Obviously Brian in his session focussed on classic storage offerings from EMC: VMAX and VNX.  These two are different. How different? Pretty much, see slide below.

 

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However, Brian states that going towards the cloud we will see these two being more and more connected by common dots, like:

 

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Stage was taken then by Fidelma Russo who led us through presentation further and got some exciting news. When talking about DC we have different applications and each of them has unique performance requirements.

 

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Now, you can't assign flash to everyone due to economics and this is where hybrid arrays play key role.  What you really want is to give application storage performance on demand through disk, disk&flash and flash pools. With this came first announcement - availability of 800GB flash drive on VMAX. Second one was availability of flash packs with discounts now of 40% on average. Third one was known as project Wow and actually it is called Flash Boost - redesign flash software within VMAX which will give you 1.5x more IOPS. But that's not all!

 

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If previous was Wow, here comes OMG Engineering took advantage of large caches on VMAX which results in:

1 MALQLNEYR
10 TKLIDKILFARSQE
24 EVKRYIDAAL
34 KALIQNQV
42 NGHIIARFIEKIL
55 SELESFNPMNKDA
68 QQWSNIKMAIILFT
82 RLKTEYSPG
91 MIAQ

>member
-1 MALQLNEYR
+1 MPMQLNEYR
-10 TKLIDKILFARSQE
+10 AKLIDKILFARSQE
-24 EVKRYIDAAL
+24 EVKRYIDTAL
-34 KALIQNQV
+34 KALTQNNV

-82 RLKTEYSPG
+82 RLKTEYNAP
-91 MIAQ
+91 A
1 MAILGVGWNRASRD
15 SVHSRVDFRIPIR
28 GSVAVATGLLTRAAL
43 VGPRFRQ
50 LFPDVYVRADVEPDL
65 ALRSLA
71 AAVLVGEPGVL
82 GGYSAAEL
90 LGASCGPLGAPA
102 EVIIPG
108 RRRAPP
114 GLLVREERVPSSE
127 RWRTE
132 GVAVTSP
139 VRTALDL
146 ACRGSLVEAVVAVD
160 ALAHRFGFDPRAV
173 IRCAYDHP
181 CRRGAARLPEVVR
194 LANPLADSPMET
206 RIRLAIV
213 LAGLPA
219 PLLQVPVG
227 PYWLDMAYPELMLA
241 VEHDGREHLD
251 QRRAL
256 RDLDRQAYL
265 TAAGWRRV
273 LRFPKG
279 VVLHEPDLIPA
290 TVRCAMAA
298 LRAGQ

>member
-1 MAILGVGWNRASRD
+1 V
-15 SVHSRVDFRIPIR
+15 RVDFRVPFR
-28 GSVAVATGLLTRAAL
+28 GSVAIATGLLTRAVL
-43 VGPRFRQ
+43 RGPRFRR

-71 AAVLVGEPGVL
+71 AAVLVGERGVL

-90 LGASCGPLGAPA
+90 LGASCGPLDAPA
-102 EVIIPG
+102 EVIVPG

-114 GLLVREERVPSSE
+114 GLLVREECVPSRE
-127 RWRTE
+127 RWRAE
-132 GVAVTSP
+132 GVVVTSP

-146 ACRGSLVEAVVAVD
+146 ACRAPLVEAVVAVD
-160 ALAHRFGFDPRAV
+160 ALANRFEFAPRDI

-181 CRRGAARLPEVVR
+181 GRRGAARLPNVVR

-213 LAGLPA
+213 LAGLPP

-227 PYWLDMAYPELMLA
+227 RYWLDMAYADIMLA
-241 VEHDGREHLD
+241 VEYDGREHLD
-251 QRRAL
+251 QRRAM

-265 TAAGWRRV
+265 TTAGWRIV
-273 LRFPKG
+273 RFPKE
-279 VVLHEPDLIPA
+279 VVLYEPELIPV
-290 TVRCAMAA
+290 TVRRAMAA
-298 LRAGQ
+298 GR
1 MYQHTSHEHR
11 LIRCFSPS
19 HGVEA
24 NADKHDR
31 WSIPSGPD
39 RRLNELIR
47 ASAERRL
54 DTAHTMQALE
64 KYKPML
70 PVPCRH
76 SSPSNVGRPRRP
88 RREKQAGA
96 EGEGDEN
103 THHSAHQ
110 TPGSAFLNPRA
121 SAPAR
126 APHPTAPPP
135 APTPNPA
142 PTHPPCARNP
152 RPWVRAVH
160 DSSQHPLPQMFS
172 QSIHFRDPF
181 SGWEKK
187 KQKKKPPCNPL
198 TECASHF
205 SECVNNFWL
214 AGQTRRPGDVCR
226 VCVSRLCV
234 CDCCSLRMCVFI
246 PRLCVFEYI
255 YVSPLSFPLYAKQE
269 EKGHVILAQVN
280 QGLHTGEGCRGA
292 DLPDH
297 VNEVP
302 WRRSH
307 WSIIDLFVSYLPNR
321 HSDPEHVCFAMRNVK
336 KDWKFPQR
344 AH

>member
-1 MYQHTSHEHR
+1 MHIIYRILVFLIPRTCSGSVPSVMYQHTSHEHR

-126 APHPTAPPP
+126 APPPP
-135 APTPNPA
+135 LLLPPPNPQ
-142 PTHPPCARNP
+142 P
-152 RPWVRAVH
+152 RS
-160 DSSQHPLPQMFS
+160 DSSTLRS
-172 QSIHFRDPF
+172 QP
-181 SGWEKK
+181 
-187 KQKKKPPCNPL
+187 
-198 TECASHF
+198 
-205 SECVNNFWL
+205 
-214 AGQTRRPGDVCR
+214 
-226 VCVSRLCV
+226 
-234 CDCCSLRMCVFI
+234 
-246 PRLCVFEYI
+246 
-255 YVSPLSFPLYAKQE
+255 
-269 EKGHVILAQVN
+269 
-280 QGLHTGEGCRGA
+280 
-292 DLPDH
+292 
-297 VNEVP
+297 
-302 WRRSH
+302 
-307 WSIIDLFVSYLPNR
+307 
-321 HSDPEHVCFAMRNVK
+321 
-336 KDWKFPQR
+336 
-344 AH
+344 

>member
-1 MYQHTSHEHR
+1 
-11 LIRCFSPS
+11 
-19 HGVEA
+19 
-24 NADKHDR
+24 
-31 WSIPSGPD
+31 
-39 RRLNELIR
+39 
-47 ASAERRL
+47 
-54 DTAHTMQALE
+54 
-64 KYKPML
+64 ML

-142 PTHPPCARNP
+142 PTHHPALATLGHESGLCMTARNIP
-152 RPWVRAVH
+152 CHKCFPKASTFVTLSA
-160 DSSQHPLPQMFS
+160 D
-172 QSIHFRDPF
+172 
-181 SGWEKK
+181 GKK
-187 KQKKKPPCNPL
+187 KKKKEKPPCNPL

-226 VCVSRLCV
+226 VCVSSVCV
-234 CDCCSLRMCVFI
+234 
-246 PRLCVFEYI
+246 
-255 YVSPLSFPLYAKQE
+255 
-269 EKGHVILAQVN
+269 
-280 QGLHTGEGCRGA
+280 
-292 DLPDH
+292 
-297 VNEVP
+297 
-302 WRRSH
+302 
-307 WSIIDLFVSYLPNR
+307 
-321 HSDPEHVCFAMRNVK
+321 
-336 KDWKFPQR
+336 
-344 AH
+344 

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Best thing?  If you already have deployed VMAX with Enginuity 5876 code then this is available free. Wow, indeed. So, now with optimized economics, it is time to optimize allocation of the storage to various applications. What EMC plans to offer is possibility to manage applications based on SLO (service level objectives) via policy based automation.  For example:

 

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This was more discussed in separate session about future of FAST, but I didn't see that one available yet. Next on the menu was VNX. We heard EMC has passed 100000 mark for VNX (and VNXe) systems and 10000 for VNX2. The story behind VNX2 is interesting one. According to presentation, customer have said they buy equipment for 5 years.

 

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However, in those 5 years 10x growth happens and budgets do not follow 10x growth. So, to match this, EMC thought of innovate new software way how to provide this and after 3 years of work they came up with MCx which runs VNX2 and provides expected growth due to its ability to grow with core density (horizontal core scaling). So, to get more IOPs, you can either scale nodes or cores.  EMC went for cores obviously and came up with this:

 

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I think it is not a rocket science to figure out who the brand N is, right? Obviously, from latency point of view this is very important and today applications are hungry for low latencies.